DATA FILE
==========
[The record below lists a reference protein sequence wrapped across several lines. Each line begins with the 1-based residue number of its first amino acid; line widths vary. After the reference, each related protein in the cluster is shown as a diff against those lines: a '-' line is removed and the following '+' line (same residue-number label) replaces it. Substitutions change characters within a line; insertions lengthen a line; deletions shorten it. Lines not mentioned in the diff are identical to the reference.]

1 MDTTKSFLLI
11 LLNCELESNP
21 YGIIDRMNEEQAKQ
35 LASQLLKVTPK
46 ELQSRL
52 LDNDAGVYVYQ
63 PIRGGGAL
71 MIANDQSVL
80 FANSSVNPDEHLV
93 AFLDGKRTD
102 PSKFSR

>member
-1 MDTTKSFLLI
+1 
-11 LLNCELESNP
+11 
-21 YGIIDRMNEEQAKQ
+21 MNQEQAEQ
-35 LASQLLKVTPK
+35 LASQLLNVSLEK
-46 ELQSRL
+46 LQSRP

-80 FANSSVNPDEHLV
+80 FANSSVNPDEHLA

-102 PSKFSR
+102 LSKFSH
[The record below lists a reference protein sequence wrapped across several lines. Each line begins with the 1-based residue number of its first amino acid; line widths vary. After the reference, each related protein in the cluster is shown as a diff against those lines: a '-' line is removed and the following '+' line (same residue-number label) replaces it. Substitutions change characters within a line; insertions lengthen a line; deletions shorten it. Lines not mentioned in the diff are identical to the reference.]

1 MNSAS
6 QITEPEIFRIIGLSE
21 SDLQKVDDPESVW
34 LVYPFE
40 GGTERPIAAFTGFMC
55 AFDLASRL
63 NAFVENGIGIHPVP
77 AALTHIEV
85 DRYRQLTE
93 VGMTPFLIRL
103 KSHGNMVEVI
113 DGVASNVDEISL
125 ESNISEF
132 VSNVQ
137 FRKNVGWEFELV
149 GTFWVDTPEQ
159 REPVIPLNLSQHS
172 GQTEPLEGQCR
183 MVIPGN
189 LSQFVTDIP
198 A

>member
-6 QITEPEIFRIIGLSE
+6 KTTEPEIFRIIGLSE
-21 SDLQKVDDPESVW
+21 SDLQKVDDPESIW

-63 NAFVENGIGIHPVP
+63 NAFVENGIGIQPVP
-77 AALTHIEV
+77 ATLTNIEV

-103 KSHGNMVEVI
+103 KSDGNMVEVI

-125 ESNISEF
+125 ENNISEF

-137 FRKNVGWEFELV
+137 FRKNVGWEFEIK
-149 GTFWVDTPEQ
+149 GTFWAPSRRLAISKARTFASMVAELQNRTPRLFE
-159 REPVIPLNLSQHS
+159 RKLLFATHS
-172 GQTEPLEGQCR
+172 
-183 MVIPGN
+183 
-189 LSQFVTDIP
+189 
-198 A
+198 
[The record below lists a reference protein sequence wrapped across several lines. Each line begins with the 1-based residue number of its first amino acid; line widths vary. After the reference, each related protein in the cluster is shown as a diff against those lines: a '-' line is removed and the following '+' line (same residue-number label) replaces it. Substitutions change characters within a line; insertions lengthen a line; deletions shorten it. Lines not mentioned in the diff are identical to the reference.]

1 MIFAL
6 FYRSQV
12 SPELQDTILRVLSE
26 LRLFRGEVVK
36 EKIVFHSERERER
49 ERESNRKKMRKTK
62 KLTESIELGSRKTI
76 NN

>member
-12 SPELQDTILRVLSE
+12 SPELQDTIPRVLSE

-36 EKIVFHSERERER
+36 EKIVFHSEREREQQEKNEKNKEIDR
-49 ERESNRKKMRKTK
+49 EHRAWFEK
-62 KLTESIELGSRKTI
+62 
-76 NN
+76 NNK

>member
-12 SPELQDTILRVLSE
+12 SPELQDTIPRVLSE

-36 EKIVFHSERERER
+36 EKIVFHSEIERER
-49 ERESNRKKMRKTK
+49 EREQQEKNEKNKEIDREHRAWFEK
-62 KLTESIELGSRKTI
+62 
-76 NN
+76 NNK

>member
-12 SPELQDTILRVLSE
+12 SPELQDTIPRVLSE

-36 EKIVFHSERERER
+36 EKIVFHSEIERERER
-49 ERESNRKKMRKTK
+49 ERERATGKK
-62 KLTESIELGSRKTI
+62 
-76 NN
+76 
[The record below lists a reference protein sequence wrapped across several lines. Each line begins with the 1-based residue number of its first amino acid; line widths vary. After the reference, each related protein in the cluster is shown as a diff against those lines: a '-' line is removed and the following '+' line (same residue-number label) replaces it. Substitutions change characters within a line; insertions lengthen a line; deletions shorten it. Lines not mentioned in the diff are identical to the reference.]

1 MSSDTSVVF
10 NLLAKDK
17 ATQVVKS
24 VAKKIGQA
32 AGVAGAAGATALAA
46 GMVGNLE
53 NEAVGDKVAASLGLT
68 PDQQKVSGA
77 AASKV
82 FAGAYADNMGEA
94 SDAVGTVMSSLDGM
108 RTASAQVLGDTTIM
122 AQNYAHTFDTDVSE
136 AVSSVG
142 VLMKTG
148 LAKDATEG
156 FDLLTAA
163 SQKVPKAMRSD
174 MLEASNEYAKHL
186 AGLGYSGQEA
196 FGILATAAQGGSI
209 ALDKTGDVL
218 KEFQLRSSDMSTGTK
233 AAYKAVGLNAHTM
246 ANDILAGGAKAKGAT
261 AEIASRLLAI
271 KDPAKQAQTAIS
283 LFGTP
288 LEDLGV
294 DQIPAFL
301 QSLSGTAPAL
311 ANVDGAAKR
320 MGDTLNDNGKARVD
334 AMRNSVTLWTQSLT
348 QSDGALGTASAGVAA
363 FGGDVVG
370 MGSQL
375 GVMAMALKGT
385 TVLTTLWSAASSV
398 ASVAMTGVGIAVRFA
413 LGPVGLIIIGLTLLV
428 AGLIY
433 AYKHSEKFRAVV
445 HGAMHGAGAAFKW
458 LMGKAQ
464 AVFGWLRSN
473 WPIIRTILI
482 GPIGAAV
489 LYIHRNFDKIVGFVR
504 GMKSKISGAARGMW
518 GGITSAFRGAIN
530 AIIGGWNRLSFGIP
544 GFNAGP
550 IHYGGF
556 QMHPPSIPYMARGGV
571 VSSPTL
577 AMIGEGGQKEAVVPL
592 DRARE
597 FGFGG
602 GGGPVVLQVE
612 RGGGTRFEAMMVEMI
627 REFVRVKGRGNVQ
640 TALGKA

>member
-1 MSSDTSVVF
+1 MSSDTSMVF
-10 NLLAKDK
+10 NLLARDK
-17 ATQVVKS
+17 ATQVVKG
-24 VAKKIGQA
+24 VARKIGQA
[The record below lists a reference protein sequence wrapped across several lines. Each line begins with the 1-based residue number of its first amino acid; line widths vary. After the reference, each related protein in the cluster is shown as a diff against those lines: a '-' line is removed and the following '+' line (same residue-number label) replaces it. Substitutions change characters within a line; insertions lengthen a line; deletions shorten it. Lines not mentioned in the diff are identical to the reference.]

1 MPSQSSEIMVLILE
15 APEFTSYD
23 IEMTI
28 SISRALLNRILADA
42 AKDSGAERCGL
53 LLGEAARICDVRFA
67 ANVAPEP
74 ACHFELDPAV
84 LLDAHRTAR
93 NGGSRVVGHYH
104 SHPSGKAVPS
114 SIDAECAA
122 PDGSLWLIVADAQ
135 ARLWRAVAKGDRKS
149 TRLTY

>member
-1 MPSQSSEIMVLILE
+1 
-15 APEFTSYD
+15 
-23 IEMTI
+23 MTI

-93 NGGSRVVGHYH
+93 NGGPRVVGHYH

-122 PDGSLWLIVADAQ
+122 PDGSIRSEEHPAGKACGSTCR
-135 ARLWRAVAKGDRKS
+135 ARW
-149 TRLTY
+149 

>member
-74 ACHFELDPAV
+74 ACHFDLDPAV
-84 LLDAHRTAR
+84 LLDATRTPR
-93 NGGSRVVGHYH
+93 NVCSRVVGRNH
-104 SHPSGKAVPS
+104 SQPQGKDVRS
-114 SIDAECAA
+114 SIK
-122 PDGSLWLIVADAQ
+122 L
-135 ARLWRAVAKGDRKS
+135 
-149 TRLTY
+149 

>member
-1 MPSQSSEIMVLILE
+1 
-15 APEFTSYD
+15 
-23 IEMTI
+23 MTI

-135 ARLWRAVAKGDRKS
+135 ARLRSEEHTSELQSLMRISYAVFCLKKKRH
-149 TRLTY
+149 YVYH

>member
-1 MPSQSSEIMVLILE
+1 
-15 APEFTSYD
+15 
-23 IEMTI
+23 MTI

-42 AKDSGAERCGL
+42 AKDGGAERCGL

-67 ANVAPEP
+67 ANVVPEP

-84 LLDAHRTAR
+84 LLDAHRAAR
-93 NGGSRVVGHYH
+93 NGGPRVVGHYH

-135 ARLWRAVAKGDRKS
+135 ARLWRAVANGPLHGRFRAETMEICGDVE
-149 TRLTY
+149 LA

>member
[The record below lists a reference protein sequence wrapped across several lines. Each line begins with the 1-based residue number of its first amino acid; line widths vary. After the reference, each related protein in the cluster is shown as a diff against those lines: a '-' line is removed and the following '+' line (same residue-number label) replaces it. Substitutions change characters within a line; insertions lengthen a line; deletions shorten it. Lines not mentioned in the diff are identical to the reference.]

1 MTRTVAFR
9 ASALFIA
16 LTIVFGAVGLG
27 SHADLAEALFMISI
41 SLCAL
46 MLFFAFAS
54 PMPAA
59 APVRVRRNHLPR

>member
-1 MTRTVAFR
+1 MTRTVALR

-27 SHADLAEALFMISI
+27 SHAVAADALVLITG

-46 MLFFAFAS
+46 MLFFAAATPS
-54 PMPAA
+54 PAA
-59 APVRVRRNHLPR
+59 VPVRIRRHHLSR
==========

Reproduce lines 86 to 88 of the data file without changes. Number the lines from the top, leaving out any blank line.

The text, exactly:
>member
-12 SPELQDTILRVLSE
+12 SPELQDTIPRVLSE